●3 companies made particularly encouraging progress: Colgate-Palmolive (US), Marks and Spencer (UK), and Orkla group (Norway) strengthened their deforestation policies and now score the maximum 5 out of 5 points available.

●The 2016 assessment results show that the majority of countries (18 out of 25) and subnational jurisdictions (7 out of 10) selected in the Forest 500 were found to have policies to tackle forest loss - for example, to reduce the rate of deforestation, expand the area of forest under protection, or prevent deforestation in a particular biome.

Deutsche Bank (Germany) joins HSBC (UK) and BNP Paribas (France) in scoring the maximum 5 points, owing to an improved policy that lays out the expectation for clients to make their own zero net deforestation commitments and protect land with high ecological, cultural, or social value.


CDP, an international, not-for-profit organisation today also released a new study Revenue at risk: Why addressing deforestation is critical to business success, produced on behalf of 365 investors representing US$22 trillion in assets. The report concluded that on average, nearly a quarter (24 per cent) of company revenues depend upon four deforestation-linked commodities: cattle products, palm oil, soy and timber products. CDP estimates up to US$906 billion of annual sales could be at risk. The report by CDP reveals just how vulnerable companies are to deforestation risks associated with producing and sourcing these commodities.

To see the Forest 500 platform and read more about the results including the analysis of the groups please visit Web: www.forest500.org Twitter:www.twitter.com/forest500.

2016 Forest 500 detailed findings:

Companies

3 companies have improved their score by at least one point in this set of rankings as well as last year: Estée Lauder (US), Louis Dreyfus (Netherlands), and Tesco (UK).

63 per cent of companies assessed for palm oil and 64 per cent assessed for timber have sustainability policies for these commodities, companies assessed for pulp perform less well, and soya and cattle worst, with 27 per cent and 26 per cent respectively of these companies having sustainability policies.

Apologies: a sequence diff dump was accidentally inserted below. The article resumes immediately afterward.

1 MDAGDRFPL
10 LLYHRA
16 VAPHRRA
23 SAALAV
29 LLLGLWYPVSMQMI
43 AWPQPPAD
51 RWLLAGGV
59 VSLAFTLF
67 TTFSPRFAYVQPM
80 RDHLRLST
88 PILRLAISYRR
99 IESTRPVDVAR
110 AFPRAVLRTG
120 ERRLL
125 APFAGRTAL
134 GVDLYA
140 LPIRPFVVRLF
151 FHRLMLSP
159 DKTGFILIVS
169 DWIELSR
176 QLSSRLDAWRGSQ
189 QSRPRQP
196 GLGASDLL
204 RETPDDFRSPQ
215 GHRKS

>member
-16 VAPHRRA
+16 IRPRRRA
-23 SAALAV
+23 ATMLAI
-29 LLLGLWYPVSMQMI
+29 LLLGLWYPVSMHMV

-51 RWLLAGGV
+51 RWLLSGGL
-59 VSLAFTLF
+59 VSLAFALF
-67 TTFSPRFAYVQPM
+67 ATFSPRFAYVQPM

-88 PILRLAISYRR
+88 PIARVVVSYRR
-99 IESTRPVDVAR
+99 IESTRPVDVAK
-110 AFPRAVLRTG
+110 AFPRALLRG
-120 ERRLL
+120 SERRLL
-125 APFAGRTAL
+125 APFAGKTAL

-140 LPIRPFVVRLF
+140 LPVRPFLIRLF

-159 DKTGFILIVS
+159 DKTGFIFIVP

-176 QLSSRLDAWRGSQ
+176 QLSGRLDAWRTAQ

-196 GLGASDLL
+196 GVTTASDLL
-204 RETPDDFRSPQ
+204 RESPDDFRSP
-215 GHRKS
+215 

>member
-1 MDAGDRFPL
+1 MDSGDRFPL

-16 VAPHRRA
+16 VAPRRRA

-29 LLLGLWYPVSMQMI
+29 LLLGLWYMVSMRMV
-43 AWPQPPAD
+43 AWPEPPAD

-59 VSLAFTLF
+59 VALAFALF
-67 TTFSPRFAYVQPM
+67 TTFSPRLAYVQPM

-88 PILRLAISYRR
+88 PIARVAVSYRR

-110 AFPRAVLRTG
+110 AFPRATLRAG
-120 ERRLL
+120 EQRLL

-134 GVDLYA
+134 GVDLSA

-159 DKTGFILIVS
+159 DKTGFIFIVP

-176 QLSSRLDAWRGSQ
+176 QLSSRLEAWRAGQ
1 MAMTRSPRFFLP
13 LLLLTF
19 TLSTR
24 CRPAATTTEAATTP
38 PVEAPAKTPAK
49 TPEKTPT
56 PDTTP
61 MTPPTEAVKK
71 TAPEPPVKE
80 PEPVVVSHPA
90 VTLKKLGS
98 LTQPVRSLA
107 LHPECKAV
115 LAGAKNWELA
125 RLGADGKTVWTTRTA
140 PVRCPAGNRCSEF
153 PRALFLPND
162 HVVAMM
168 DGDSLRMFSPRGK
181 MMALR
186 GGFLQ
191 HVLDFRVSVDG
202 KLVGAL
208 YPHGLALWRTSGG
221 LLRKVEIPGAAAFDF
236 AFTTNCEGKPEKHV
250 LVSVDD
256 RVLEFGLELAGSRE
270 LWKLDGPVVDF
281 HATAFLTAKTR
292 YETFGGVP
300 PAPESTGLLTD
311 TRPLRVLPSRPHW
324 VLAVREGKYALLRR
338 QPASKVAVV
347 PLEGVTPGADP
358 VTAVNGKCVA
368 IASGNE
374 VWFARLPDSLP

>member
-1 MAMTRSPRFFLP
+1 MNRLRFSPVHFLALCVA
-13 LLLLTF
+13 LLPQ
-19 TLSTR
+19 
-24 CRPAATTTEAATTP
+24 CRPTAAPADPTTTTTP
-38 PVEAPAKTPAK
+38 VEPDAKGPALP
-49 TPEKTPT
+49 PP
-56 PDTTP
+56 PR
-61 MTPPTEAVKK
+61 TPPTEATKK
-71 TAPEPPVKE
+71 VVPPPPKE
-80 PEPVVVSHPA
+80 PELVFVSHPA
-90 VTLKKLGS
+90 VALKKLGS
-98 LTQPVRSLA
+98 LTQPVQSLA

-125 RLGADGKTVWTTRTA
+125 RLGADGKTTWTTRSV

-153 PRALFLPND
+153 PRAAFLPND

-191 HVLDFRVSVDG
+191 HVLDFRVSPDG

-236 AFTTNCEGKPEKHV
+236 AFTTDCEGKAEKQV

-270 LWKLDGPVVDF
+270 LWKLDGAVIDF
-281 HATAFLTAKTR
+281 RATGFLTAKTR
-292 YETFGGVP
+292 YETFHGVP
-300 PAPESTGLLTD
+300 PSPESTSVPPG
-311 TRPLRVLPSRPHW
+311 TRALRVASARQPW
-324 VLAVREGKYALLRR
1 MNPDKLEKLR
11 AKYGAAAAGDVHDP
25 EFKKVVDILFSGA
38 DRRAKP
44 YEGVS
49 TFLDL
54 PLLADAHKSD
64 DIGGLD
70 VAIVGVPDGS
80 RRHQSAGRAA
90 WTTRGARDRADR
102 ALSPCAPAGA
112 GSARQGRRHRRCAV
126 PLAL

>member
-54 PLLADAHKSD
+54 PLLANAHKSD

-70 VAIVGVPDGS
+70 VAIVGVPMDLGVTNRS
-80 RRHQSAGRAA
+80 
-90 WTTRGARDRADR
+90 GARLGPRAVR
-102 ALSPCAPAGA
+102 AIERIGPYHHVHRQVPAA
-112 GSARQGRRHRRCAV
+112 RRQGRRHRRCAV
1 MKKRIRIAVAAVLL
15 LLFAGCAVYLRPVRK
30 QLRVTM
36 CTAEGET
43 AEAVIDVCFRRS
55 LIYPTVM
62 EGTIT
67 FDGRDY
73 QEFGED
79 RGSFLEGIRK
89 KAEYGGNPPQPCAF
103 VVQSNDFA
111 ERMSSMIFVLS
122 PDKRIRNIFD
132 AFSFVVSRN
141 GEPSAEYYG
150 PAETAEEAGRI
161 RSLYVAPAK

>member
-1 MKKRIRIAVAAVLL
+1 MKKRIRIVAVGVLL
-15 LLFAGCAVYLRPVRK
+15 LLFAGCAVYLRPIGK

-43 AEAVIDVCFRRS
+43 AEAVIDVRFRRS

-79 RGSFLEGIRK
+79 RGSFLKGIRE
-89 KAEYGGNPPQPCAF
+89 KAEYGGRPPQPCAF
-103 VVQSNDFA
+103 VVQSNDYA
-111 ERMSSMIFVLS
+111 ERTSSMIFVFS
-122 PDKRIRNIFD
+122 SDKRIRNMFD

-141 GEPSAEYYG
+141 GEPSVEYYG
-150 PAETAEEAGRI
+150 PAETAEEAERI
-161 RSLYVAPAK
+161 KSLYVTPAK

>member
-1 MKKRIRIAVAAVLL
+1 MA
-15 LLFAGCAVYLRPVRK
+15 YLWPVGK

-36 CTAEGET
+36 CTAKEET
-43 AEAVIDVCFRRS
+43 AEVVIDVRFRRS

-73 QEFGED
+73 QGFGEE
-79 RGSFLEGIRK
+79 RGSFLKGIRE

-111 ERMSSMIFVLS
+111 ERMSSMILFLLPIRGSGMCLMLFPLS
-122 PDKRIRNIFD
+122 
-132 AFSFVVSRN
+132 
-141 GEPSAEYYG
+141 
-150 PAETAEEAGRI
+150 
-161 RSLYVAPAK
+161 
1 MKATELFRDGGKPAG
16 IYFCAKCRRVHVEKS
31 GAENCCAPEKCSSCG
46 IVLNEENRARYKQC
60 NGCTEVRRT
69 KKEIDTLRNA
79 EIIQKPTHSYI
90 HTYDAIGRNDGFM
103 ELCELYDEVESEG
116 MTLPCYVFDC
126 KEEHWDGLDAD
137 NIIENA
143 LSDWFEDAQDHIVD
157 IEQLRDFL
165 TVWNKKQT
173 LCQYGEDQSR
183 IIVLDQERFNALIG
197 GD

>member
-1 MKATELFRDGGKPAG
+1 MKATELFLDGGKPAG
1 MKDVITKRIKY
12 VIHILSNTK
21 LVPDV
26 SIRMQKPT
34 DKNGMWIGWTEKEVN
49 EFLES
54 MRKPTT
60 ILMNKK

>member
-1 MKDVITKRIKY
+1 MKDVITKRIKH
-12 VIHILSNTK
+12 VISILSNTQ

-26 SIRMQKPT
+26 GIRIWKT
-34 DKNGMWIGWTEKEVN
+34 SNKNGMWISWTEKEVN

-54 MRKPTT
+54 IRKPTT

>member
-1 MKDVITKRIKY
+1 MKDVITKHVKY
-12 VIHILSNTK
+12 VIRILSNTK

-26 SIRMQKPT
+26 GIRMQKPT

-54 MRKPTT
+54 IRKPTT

●There was an 8 per cent increase in the number of companies operating in the soya supply chain with a sustainable production or procurement policy for this commodity. The number of companies involved in the cattle supply chain with a sustainability policy remained the same over the past two years.

Financial Institutions

Less than a fifth (18 per cent) of the 150 financial institutions assessed in 2016 have a policy to protect intact, HCV or natural forests.

●A quarter (36) of financial institutions have lending and investment policies for specific commodities.

Countries and subnational jurisdictions

●Of the 15 importing countries assessed, 8 (53 per cent) have policies promoting sustainability criteria for government purchases of a subset of products produced from forest risk commodities - for example, wooden furniture and paper.

Media Contacts:

Rachel Mountain, Head of Communications, Global Canopy Programme,

r.mountain@globalcanopy.org, +44 (0)7446 733 741

Editors Notes:

The 2016 report assessed and ranked 250 companies with total annual revenues in excess of US $4.5 trillion, 150 investors and lenders with $2.8 trillion in shares, loans, and bondholdings in Forest 500 companies, 50 jurisdictions including 25 commodity-producing countries that account for 85 per cent of tropical and subtropical forest cover and c.$135 billion in exports of forest risk commodities, and 50 other influential actors in this space.

About the Forest 500

The Forest 500 is a Global Canopy Programme (GCP) project that combines its years of expertise in working in the field of reducing deforestation and tropical forest degradation and being a catalyst for change.

The Forest 500 is an annual assessment of publicly-available powerbroker policies against a robust, objective scoring methodology developed in partnership with other stakeholders drawing on over 50,000 data points from public and private sources. Biannual selection of the powerbrokers highlights whether new companies, investors, or jurisdictions are beginning to play a more important role in the deforestation economy.

The Forest 500 project was funded with UK aid from the UK government and the project goals are endorsed by civil society organisations including Greenpeace, the National Wildlife Federation and CDP.

About the Global Canopy Programme

The Global Canopy Programme is a tropical forest think tank working to demonstrate the scientific, political and business case for safeguarding forests as natural capital that underpins water, food, energy, health and climate security for all. GCP’s pioneering initiatives include the Forest Footprint Disclosure Project (now CDP’s forests programme), the Natural Capital Declaration, the REDD Desk and the Little Book series.

The Global Canopy Programme is a registered UK charity, number 1089110.www.globalcanopy.org